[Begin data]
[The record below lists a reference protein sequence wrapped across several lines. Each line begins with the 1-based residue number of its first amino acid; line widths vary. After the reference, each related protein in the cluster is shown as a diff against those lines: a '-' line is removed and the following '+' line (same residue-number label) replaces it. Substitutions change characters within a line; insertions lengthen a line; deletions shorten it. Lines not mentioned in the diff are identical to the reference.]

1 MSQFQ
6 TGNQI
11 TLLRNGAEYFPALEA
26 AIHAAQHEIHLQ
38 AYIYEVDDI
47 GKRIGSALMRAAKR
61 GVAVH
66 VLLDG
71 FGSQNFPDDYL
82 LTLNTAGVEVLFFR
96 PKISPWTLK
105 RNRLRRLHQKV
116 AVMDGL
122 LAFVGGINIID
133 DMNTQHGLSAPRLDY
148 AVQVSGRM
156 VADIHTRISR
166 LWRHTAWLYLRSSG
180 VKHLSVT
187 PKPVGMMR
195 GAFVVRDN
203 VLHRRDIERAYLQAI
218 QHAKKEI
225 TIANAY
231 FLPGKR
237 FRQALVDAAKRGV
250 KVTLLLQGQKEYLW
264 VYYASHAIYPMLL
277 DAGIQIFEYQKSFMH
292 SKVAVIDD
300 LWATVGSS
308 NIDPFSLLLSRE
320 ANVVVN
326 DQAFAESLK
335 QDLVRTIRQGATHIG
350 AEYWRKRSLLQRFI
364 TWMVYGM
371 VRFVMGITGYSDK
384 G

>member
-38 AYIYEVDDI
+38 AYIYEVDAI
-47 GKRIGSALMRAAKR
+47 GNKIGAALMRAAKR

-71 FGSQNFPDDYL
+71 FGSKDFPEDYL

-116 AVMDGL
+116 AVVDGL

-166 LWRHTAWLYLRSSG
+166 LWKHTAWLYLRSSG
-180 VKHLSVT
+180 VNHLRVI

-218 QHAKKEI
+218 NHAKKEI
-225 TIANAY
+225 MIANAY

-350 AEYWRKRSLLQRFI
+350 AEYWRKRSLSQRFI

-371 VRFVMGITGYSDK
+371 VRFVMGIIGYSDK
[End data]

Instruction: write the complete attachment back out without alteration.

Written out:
[The record below lists a reference protein sequence wrapped across several lines. Each line begins with the 1-based residue number of its first amino acid; line widths vary. After the reference, each related protein in the cluster is shown as a diff against those lines: a '-' line is removed and the following '+' line (same residue-number label) replaces it. Substitutions change characters within a line; insertions lengthen a line; deletions shorten it. Lines not mentioned in the diff are identical to the reference.]

1 MSQFQ
6 TGNQI
11 TLLRNGAEYFPALEA
26 AIHAAQHEIHLQ
38 AYIYEVDDI
47 GKRIGSALMRAAKR
61 GVAVH
66 VLLDG
71 FGSQNFPDDYL
82 LTLNTAGVEVLFFR
96 PKISPWTLK
105 RNRLRRLHQKV
116 AVMDGL
122 LAFVGGINIID
133 DMNTQHGLSAPRLDY
148 AVQVSGRM
156 VADIHTRISR
166 LWRHTAWLYLRSSG
180 VKHLSVT
187 PKPVGMMR
195 GAFVVRDN
203 VLHRRDIERAYLQAI
218 QHAKKEI
225 TIANAY
231 FLPGKR
237 FRQALVDAAKRGV
250 KVTLLLQGQKEYLW
264 VYYASHAIYPMLL
277 DAGIQIFEYQKSFMH
292 SKVAVIDD
300 LWATVGSS
308 NIDPFSLLLSRE
320 ANVVVN
326 DQAFAESLK
335 QDLVRTIRQGATHIG
350 AEYWRKRSLLQRFI
364 TWMVYGM
371 VRFVMGITGYSDK
384 G

>member
-38 AYIYEVDDI
+38 AYIYEVDAI
-47 GKRIGSALMRAAKR
+47 GNKIGAALMRAAKR

-71 FGSQNFPDDYL
+71 FGSKDFPEDYL

-116 AVMDGL
+116 AVVDGL

-166 LWRHTAWLYLRSSG
+166 LWKHTAWLYLRSSG
-180 VKHLSVT
+180 VNHLRVI

-218 QHAKKEI
+218 NHAKKEI
-225 TIANAY
+225 MIANAY

-350 AEYWRKRSLLQRFI
+350 AEYWRKRSLSQRFI

-371 VRFVMGITGYSDK
+371 VRFVMGIIGYSDK